The Portland Phoenix

Portland Charter Commission adopts limited path to alter mayoral proposal

To limit last-minute attempts to change a controversial proposal to restructure the role of Portland’s elected mayor, the Charter Commission will only allow amendments that have been vetted in upcoming work sessions.

The remote sessions, which were proposed by Commissioner Robert O’Brien, are scheduled for May 19, 24, and 31, all from 6-8 p.m. O’Brien said there is the possibility of additional sessions, although they would have to be scheduled soon to allow adequate public notice.

Portland City Hall

These discussions will not be formal commission business meetings, so votes will not be taken. Instead, O’Brien said his goal is to allow commissioners to “whiteboard” ideas and concepts they may want to propose.

He said commissioners have had many chances to vote on proposals for their preliminary report to the City Council, but rarely had the time to explain their thought processes. O’Brien said he had hoped to have these work sessions in person to be able to use an actual whiteboard, but the city told him that isn’t possible because only the City Council is being allowed to meet in person when coronavirus transmission rates allow; all other boards, committees, and commissions are still restricted to remote meetings.

Commission Chairman Michael Kebede and others proposed that to acknowledge the limited time remaining before the group has to send its final report to the council, amendments to the governance proposal could only be discussed if they have been introduced at these workshops.

Attendance at these sessions is not required, Kebede said, so commissioners who don’t have what he called the “patience or desire” to attend will not have to do so. But if they want to attempt to amend the proposed governance structure, which overhauls the powers and duties of the mayor and city manager, they must introduce these amendments at one of the work sessions.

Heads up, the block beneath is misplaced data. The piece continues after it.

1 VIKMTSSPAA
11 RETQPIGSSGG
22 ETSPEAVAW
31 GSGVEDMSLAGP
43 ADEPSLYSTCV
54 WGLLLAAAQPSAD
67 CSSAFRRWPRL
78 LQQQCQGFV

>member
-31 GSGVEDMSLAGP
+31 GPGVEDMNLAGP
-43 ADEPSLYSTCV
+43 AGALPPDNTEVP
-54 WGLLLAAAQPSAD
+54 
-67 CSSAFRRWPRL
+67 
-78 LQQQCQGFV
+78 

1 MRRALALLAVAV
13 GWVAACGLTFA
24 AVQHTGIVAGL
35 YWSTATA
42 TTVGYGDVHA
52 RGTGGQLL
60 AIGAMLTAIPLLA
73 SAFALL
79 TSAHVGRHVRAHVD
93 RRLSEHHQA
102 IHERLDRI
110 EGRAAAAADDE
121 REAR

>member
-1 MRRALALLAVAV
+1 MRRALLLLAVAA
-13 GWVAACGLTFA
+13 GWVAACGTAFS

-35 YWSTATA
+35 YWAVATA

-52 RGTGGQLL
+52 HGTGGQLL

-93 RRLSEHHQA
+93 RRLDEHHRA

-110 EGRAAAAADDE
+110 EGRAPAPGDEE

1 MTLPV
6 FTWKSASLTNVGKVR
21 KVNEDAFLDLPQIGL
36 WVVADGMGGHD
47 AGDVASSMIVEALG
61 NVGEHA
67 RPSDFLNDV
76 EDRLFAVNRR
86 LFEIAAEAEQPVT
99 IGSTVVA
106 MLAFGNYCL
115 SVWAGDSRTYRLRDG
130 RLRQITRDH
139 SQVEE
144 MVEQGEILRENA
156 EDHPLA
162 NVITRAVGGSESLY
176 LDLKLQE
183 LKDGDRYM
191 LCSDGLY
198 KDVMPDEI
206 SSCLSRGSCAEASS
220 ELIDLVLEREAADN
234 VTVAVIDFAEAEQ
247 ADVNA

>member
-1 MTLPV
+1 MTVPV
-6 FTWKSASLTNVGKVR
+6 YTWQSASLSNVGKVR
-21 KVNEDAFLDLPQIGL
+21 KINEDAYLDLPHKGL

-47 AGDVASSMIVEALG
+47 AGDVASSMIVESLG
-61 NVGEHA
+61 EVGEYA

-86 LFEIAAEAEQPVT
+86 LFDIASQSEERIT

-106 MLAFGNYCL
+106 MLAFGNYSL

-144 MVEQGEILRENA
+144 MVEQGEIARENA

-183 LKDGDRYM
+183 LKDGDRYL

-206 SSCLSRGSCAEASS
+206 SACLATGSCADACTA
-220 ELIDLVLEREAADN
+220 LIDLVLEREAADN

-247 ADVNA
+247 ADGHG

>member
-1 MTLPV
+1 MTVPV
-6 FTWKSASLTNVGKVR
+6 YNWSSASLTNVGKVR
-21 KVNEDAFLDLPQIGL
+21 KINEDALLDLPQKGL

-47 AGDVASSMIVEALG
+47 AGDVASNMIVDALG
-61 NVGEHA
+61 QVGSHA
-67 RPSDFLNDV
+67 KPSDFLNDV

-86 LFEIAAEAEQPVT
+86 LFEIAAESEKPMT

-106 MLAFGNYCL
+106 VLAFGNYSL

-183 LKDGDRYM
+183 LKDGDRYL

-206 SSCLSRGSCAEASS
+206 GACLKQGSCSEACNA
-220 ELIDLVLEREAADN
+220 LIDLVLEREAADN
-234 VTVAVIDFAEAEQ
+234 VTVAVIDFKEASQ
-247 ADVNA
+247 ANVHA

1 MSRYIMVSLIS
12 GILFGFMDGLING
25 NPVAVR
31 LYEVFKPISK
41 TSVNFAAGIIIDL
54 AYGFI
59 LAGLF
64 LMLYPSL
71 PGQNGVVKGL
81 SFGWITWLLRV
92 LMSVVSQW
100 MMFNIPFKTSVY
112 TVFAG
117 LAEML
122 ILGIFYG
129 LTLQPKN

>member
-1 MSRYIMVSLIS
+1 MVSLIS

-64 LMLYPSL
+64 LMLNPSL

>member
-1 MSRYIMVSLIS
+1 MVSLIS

Kebede said this only applies to the governance proposal since it is the “most complex and controversial” of the commission’s proposals and the one that commissioners have expressed the most desire to amend.

Commissioner Marpheen Chann, who at the commission’s last meeting before the preliminary report was finalized introduced an amendment to revise the governance proposal to something closer to what was originally proposed by the Governance Committee, keeping the mayor as a voting member of the council, said he intends to bring that amendment forward again.

Beyond the governance proposal, Kebede said the best path for the remaining proposals is to go item by item to see if there are any amendments. He said there is precedence from past Charter Commissions to amend proposals between the preliminary and final report, which is due July 11.

In addition to the work sessions, the commission has three meetings left on May 25 and June 8 and 22. Two of them – May 25 and June 22 – will include public hearings.

One of the issues remaining is how commissioners will present their proposals on the November referendum ballot that will go to voters.

Kebede expressed an interest in keeping the number of referendum questions at five and said some items should be grouped. Similarly, their attorney at the May 11 meeting, Brandon Mazer of Perkins Thompson, said it is his firm’s advice that there are items that are “intimately (linked) together.” For example, he said, it would create a conundrum if the mayoral proposal doesn’t pass but a proposal to increase the size of the council does win approval.

Additionally, Mazer said some items should be on their own, due to some lingering questions about their legality. These include universal resident voting, giving the School Board autonomy over the School Department budget, and a clean elections proposal, since that was the impetus for launching the Charter Commission.

The last Charter Commission had three questions that went to voters. The current commission has 16 proposals.

Kebede said his desire to group proposals comes from wanting to simplify things as much as possible for voters, who this fall will also be voting in local, state, and midterm national elections.

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